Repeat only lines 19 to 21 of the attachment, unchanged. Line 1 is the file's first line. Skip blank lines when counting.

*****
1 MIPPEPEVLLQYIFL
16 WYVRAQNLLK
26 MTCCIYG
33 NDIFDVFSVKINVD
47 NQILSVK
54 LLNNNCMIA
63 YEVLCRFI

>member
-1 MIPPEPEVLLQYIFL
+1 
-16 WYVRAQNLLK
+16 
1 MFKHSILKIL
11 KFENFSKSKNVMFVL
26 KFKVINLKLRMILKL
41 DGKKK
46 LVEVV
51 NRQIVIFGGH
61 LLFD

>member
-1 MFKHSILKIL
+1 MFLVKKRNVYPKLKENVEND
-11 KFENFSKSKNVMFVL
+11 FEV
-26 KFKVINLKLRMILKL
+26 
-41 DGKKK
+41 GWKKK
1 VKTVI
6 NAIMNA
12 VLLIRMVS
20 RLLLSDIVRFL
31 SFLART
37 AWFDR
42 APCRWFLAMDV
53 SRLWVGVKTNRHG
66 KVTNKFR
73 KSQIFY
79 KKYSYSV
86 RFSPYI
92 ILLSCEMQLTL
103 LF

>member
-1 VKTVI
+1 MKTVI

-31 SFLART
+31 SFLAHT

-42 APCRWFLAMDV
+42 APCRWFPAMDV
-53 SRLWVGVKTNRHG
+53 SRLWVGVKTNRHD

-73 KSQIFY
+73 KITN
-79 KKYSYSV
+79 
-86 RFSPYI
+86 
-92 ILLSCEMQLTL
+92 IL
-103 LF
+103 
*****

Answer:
61 LLFD

>member
-1 MFKHSILKIL